Spice up your life! It’s good for you.
I love making reference to “spice wimps” on my radio show. I even have a little “voice” I use when making fun of them. I think it’s funny. I’m not sure everyone does. That notwithstanding, I do have friends who militantly avoid spicy foods, and I just don’t get it – other than for specific medical reasons, of course. Nobody ever died from eating a hot pepper – though there are probably some who wanted to at the time.
All sorts of health benefits are attributed to capsaicin (the stuff that makes you wish you hadn’t eaten that pepper). It’s a powerful antioxidant, and has been proven to reduce the severity of migraine headaches. It relieves arthritis pain and has strong antibacterial properties that help prevent sinus infections. And whatever sweat it might generate can cool you off on hot days.
There’s no shortage of places here at the beach that will happily spice up your mealtime. Chef Shawn Xiong at Confucius has a secret stash of mean little peppers from Hunan Province in China. And out of all the Mexican joints, Dos Locos’ satanic “melt your face” brew is probably the hottest. Right across the street is Conch Island Key West Bar & Grill, yet another haven for spice lovers. Bryan Derrickson’s conch chowder is loaded with flavor and moderate heat. And if you are looking for some mild hallucinations to accompany your happy taste buds try his mega stuffed jalapeno poppers – wrapped in bacon, of course.
Don and Lori Allen’s unassuming Beaches Seafood Market & Restaurant (where Jimmy Lynn’s used to be) is also not shy with the spices – if you ask. Don’s spicy fried oysters & shrimp will get your attention, but chili lovers are in for a special treat. In fact, Don’s wicked concoction is so hot that he only serves it in the winter.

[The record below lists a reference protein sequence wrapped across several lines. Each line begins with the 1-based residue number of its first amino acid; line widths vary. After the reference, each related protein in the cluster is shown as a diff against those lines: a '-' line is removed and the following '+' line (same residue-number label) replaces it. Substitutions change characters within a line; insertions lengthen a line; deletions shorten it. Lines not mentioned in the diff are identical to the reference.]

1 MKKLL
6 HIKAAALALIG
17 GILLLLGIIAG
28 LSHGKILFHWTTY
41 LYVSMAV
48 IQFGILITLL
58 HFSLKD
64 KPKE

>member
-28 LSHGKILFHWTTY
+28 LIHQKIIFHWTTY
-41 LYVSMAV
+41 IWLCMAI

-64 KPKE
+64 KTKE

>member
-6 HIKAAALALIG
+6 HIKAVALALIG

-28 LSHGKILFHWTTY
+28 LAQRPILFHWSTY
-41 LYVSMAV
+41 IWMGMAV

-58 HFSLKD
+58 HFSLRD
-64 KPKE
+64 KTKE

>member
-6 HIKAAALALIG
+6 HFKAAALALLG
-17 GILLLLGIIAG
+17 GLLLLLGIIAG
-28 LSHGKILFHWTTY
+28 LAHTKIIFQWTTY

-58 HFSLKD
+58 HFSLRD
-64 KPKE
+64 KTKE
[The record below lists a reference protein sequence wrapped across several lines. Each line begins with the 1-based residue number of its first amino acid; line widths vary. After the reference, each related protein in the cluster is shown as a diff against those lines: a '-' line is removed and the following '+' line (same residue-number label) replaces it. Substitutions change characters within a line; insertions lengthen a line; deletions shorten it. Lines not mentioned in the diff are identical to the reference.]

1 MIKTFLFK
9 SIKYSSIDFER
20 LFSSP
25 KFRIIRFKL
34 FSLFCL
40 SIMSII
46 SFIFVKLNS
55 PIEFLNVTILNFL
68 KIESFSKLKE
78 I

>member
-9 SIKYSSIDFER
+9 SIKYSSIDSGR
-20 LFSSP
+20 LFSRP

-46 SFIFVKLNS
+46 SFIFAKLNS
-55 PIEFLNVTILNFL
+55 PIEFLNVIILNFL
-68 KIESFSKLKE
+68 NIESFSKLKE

If you like food with personality, don’t miss Raghu Kumar’s brand new Indigo Indian restaurant just steps from the Boardwalk in Rehoboth. Anything with the word “vindaloo” in it will make you happy. Order the lamb vindaloo, then look Raghu or his dad square in the eyes and say: “Give it to me Rehoboth Foodie hot!” Pair it with a basket of onion kulcha and garlic naan.
Of course no discussion of spicy heat is complete without mention of Bethany Blues. Truth be told, the hot pepper maniac who gave me the above information about capsaicin brewed up the spicy BBQ sauce for Bethany Blues. It’s so good that Reid Angus Farms in Frankford, Delaware makes an Angus beef jerky using that sauce. Locals and chilihead visitors know that the hot pepper maniac to whom I refer is none other than Chip Hearn of Peppers.com and Peppers in Lewes.
The pain-producing compound in wasabi (a type of horseradish) is different from capsaicin in that it dissipates quickly.
So though you still might long for death while you’re eating it, you’ll change your mind quicker than if you’d popped a habanero.
Pure wasabi is expensive and difficult to keep fresh, so most sushi/sashimi joints serve a green-tinted paste of horseradish, starch and mustard. Some Rehoboth restaurants do offer the real thing; grating it fresh to order for perhaps a small upcharge. Two of those places are the Cultured Pearl and Saketumi.
Other sushi/sashimi spots include Big Fish Restaurant Group’s Stingray Asian/Latino Bistro & Sushi Bar on Lake Avenue. If you’re ready for the head-popping experience of genuine wasabi, be sure to ask the next time you cozy up to your favorite sushi chef. If he’s got it, try it. The pain will be gone before you know it, and your sinuses will thank you.